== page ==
Bishop Rhoades extended sympathy to D'Arcy family members and expressed gratitude for the outpouring of love and prayers for his predecessor.

In a private ceremony, Bishop D'Arcy's body was entombed in the crypt of the Cathedral of the Immaculate Conception.
Bishop John M. D’Arcy was an exceptional priest as well as a wonderful friend, neighbor, Red Sox fan, and Brighton, MA native at heart. His parents home was directly across the street from the home in which my late wife, Theresa and I brought up our family. On his annual trips to Boston, he would often drop in to say hello to his neighbors from the “old home town”. He was  very proud of his Irish parents and the heritage and traditions they instilled in him and his siblings from childhood. His father’s home in Ireland was only a short distance from where Theresa was born and spent her childhood years before emigrating to  the U.S. so we had many conversations with the Bishop about Ireland while sitting on our front porch with a cup of tea.
In 2004, when the AOH honored Fr. Theodore Hesberg, the President Emeritus of Notre Dame University, Bishop D’Arcy joined us for the banquet in South Bend and spoke glowingly about his friend, Fr. Hesberg. Bishop D’Arcy will always be remembered in Boston, not only as a native son but also as a fearless spokesperson for the rights of children who suffered abuse at the hands of some Catholic clergymen.
In short, Bishop John M. D’Arcy epitomized all that a Catholic priest should be and will be sorely missed in both his home town of Boston and his adopted home in the Diocese of Ft. Wayne – South Bend.
Go ndeana Dia trocaire ar Easpag Sean D’Arcy agus go dtuga Dia suaimnheas siorai a anam.
Jack Meehan, Past National President
Ancient Order of Hibernians in America
Knights of Columbus – 4th Degree

Monday, February 18, 2013

Eight year path to green cards for illegals in White House proposal

Plan leaked to USA Today calls for ‘lawful prospective immigrant visa’

 Niall O’Dowd, - Irish Central
Undocumented immigrants will be able to receive a green card after eight years of provisional status, according to the leaked White House document on President Obama’s immigration bill. There are an estimated 50,000 undocumented Irish in the U.S. The document was leaked to USA Today.
  • The new visa status would be called a “lawful prospective immigrant visa” which would be granted and would allow the person to work in the country and make brief visits out of the country until they gained a regular green card after eight years.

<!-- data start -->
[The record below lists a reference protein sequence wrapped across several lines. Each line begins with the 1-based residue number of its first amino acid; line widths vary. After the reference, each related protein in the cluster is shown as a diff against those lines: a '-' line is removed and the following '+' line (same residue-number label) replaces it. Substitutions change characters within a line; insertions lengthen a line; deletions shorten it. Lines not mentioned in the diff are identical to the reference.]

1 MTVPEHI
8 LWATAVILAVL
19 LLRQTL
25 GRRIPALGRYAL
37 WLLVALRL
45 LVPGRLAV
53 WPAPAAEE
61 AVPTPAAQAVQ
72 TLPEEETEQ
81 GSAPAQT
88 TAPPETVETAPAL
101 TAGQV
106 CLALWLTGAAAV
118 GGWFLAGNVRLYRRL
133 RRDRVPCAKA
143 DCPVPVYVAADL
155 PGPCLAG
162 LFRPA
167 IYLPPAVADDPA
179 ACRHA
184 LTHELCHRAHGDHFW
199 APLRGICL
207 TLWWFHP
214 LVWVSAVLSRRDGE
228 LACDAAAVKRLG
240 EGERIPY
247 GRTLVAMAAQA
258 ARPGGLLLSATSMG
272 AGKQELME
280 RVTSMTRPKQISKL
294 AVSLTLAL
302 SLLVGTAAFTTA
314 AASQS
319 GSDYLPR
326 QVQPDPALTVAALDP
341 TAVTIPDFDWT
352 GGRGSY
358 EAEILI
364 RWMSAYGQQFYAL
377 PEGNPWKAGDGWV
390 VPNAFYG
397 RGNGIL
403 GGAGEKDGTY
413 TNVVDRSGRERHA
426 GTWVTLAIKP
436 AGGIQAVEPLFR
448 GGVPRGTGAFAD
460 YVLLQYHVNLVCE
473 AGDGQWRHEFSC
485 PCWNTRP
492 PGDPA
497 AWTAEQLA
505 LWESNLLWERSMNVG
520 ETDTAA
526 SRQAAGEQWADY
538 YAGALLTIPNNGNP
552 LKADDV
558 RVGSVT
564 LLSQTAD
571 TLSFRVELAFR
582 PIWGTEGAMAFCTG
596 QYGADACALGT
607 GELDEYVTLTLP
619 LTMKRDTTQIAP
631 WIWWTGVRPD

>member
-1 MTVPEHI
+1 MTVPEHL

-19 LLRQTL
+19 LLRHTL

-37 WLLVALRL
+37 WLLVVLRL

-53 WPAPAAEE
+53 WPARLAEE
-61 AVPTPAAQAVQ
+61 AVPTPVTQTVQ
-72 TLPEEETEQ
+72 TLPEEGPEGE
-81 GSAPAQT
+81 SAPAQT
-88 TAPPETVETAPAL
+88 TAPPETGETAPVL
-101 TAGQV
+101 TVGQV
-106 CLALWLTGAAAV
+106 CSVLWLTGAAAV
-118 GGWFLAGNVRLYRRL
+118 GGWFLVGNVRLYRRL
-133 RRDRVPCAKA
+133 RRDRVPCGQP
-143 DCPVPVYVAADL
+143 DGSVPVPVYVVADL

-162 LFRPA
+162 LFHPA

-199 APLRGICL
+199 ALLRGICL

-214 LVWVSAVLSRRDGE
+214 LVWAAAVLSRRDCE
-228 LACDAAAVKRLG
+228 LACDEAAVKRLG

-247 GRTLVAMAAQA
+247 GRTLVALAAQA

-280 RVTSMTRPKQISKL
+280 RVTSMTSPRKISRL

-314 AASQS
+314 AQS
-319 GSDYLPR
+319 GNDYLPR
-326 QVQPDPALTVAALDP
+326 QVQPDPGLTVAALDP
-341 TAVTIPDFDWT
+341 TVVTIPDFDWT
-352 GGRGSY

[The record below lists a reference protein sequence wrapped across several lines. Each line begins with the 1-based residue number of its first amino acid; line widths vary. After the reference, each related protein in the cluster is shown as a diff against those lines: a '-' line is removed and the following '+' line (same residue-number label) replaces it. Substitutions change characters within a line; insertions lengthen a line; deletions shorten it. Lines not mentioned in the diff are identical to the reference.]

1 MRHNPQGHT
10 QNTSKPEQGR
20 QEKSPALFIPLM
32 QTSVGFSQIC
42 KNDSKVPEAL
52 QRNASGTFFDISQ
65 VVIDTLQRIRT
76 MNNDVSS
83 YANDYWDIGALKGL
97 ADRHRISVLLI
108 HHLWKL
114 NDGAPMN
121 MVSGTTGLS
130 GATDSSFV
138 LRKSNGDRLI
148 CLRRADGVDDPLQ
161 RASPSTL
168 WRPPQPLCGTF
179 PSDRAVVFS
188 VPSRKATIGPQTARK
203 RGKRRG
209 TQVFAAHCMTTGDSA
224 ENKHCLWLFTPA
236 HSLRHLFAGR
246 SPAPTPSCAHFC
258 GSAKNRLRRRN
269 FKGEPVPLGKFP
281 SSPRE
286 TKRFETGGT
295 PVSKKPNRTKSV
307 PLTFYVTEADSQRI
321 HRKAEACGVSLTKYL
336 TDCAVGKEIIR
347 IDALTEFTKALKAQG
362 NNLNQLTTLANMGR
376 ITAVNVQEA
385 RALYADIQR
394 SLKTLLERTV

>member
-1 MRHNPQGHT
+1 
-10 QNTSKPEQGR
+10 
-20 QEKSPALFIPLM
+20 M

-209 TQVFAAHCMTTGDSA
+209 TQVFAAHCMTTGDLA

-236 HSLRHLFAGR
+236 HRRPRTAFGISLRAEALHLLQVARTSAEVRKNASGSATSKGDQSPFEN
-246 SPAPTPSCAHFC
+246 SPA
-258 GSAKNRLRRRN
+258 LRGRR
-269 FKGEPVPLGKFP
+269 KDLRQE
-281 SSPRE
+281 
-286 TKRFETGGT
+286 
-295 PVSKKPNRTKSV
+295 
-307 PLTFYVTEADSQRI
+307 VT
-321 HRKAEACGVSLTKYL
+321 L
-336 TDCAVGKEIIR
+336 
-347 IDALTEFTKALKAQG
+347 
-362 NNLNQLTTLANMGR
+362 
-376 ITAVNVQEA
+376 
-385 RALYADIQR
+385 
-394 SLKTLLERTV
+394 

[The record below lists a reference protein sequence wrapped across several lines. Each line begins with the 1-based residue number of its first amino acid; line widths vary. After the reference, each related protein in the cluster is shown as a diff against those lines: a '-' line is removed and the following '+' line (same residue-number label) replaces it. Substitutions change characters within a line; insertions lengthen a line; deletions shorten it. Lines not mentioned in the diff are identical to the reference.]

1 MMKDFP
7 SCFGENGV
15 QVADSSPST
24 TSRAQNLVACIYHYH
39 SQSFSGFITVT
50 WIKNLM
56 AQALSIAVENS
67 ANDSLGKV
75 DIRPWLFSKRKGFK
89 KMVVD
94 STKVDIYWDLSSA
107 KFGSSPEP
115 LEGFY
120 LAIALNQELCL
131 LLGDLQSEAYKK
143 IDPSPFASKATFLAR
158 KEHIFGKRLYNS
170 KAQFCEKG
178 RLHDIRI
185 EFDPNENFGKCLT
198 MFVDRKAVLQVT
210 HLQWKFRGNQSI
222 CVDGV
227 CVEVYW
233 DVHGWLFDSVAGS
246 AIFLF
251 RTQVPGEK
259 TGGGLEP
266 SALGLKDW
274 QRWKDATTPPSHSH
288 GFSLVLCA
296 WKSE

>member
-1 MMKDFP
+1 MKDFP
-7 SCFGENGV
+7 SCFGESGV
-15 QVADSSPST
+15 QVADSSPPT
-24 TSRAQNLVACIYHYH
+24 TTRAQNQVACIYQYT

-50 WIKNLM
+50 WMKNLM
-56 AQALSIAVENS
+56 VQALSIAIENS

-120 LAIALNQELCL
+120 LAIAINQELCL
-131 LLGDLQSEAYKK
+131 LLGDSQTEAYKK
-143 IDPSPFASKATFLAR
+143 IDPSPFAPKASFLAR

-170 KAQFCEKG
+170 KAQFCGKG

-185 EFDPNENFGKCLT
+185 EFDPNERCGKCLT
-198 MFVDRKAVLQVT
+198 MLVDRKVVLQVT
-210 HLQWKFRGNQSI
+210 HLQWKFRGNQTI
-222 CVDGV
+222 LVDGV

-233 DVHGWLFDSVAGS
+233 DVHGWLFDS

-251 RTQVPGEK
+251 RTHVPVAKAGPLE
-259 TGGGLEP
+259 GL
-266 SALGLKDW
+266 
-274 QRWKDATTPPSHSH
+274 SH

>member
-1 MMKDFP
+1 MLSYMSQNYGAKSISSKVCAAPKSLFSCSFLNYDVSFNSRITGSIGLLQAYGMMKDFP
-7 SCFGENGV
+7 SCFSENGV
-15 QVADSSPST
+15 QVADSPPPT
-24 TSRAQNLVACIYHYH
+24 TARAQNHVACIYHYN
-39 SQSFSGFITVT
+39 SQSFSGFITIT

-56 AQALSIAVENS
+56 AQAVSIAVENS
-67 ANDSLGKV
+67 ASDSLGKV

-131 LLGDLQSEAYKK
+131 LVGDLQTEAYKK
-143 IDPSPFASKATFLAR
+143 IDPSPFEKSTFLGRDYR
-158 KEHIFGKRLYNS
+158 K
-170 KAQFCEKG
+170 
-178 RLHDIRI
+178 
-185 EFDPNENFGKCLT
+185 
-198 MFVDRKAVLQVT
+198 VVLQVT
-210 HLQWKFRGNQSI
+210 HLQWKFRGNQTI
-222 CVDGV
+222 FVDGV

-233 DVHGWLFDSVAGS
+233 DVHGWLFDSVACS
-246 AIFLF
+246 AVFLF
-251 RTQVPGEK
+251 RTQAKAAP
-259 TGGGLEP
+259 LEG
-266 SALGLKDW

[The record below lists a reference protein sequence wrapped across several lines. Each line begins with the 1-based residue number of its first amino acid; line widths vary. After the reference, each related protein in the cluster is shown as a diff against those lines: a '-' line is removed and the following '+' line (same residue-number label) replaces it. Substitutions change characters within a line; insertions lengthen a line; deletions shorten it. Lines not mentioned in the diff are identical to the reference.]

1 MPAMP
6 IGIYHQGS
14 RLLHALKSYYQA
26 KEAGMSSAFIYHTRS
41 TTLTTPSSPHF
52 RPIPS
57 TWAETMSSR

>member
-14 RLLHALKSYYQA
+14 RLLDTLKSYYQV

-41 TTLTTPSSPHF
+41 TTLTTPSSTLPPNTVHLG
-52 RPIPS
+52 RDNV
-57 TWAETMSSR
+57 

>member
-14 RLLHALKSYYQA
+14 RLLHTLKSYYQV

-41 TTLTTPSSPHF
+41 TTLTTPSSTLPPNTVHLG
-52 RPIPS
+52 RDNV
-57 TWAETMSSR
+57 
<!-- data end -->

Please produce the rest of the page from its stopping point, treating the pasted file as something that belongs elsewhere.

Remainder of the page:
• The Obama bill version leaked to USA Today does not have a cut off date by which the undocumented immigrant had to be in the country, a major factor for more recent Irish immigrants hoping to take advantage of the proposed bill.
  • Undocumented immigrants must come forward and register, submit biometric data, pass criminal background and national security checks, and pay taxes and penalties before they will be eligible for a provisional legal status. Agricultural workers and those who entered the United States as children would be eligible for the same program.
  • Individuals must wait until the existing legal immigration backlogs are cleared before getting in line to apply for lawful permanent residency (i.e. a “green card”), and ultimately United States citizenship. Consistent with current law, people with provisional legal status will not be eligible for welfare or other federal benefits, including subsidies or tax credits under the new health care law.
  • Those applying for green cards must pay their taxes, pass additional criminal background and national security checks, register for Selective Service (where applicable), pay additional fees and penalties, and learn English and U.S. civics. As under current law, five years after receiving a green card, individuals will be eligible to apply for U.S. citizenship like every other legal permanent resident.
  • Earned citizenship for DREAMers. Children brought here illegally through no fault of their own by their parents will be eligible for earned citizenship. By going to college or serving honorably in the Armed Forces for at least two years, these children should be given an expedited opportunity to earn their citizenship. The President’s proposal brings these undocumented immigrants out of the shadows.
  • Create administrative and judicial review. An individual whose provisional lawful status has been revoked or denied, or whose application for adjustment has been denied, will have the opportunity to seek administrative and judicial review of those decisions.
  • Keep Families Together. The proposal seeks to eliminate existing backlogs in the family-sponsored immigration system by recapturing unused visas and temporarily increasing annual visa numbers. The proposal also raises existing annual country caps from 7 percent to 15 percent for the family-sponsored immigration system. It also treats same-sex families as families by giving U.S. citizens and lawful permanent residents the ability to seek a visa on the basis of a permanent relationship with a same-sex partner. The proposal also revises current unlawful presence bars and provides broader discretion to waive bars in cases of hardship.
It is very refreshing to see that this plan recognizes that it makes a great deal of sense to address the plight of the undocumented residents of this country before trying to pass legislation that would provide for the issuance of 10,500 annual temporary work permits that make no provisions for conversion to permanent residency status. Even though there appears to be a certain degree of bipartisan support in Congress for the concept of comprehensive immigration reform, there remains a great deal of work to be done before a final bill that addresses both the problems of the undocumented and the needs of this great nation can be written into law. Let’s hope and pray that Congress can keep their eye on this very long overdue and much needed goal and bring it to a mutually satisfactory and final conclusion.
Jack Meehan, Past National President
Ancient Order of Hibernians in America